Fairy Tales Ends But Leicester Chairman Says “We Will Be Back”

Aiyawatt Srivaddhanaprabha / Leicester football club

Leicester City Chairman Aiyawatt Srivaddhanaprabha posted a message on the official website after the team was relegated from the Premier League, saying that “we share the loss and the pain of relegation together. But we will be back.”

The chairman of Leicester City, a Thai businessman, recalled the incredible journey that has started since 2010 with the ambition to bring the club back to the Premier League.

“We’d completed an ascent nobody thought was possible—from relegation favourites to Premier League champions (in 2016) and one of the greatest sporting stories ever told,” he said.

Leicester’s team manager Claudio Ranieri and player Wes Morgan lift the trophy as Leicester City celebrate becoming the English Premier League soccer champions last May at the King Power stadium in Leicester, England. Photo: Matt Dunham / Associated Press

Aiyawatt also mentioned the difficult times: the death of his father Khun Vichai, the club’s former chairman, in a helicopter accident in 2018, the severe effects of the COVID-19 pandemic in 2020–2021, and their most difficult season ever, which ultimately led to their relegation from the Premier League.

“Today we share the loss and the pain together. But we will be back. This responsibility that I continue to live is one of the greatest responsibilities in my life and I will continue to put everything into it – my passion, that of my family and the entire King Power community.”

Vichai Srivaddhanaprabha / Leicester City FC
Vichai Srivaddhanaprabha / Leicester City FC

“We will gather all this support and use it to power our recovery. Power to justify our fans’ belief in their Club. Power to take us back to the Premier League. Next season is going to be tough, but it will be a year for collaboration and unity. We will come together and fight to return to the Premier League,” he added.

According to Associated Press, Leicester’s demise stands out because of the dramatic nature of its fall after experiencing the most spectacular period in its history in recent years.

By winning the title as a 5,000-1 shot in 2016, it provided the Premier League with its greatest fairy tale – being crowned champion two years after being promoted from the second tier.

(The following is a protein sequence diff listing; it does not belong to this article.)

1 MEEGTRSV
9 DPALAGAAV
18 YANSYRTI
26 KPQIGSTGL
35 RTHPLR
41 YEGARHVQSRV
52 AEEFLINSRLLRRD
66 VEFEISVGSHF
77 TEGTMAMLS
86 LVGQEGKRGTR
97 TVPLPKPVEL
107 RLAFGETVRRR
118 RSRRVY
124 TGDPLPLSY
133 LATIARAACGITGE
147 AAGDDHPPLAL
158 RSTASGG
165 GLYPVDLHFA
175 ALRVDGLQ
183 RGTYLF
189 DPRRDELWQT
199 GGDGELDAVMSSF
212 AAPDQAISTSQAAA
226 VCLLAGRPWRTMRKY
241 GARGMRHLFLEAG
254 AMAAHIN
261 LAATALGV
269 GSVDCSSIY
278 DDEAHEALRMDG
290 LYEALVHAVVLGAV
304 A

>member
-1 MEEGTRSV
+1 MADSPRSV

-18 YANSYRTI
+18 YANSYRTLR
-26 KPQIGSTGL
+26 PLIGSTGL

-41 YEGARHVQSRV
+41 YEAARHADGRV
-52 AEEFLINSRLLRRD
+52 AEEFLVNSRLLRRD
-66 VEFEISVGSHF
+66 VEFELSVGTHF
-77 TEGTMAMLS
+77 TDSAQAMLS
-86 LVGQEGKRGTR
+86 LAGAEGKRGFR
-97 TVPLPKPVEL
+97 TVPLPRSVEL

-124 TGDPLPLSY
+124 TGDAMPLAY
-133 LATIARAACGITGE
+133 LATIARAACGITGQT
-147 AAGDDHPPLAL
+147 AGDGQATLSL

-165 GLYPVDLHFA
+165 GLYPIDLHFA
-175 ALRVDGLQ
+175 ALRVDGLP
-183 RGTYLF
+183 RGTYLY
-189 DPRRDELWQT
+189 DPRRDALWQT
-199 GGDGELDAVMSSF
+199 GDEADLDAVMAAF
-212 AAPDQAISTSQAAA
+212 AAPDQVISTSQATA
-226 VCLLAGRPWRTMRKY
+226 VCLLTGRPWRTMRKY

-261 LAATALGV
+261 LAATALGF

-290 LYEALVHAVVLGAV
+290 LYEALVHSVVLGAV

In 2021 it was celebrating victory against Chelsea in the FA Cup final at Wembley Stadium, a period that also saw it achieve back-to-back fifth-place finishes.

Relegation was not seen as a realistic threat this season — even after a summer in which Leicester failed to make major moves in the transfer market.

In the Premier League, however, fairy tales do not guarantee happily-ever-after endings and Leicester now faces an uncertain future with interim manager Dean Smith out of contract and a host of its star players likely to leave in the summer.

“The Premier League is where everybody wants to be playing,” Smith said afterward. “It feels raw now, it hurts and everybody will be devastated. But with the infrastructure it’s got it will bounce back.”

While those words were encouraging, there is no guarantee that Leicester will be back in the top flight any time soon.

Top players like James Maddison, Youri Tielemans and Harvey Barnes could all depart and will have suitors from leading clubs.

Leicester City players wait to find out the results at other matches after the English Premier League soccer match between Leicester City and West Ham United at King Power Stadium, Leicester, England, Sunday May 28, 2023. (Joe Giddens/PA via AP)

Smith could offer no guarantees about his own future, saying his interim deal was now over after completing the final eight games of the season.

“There have been plenty (of clubs) over time where you’ve had knocks and your job is to bounce back and make sure you improve on the things that have let you down and I’ve no doubts the club will.”

Relegation closes a chapter on a remarkable period in Leicester’s history and it remains to be seen how the club’s chairman reacts to the disappointment.

In March the club announced a pre-tax loss of 92.5 million pounds ($114 million) for the previous financial year.

It is likely to have to spend again to rebuild from here.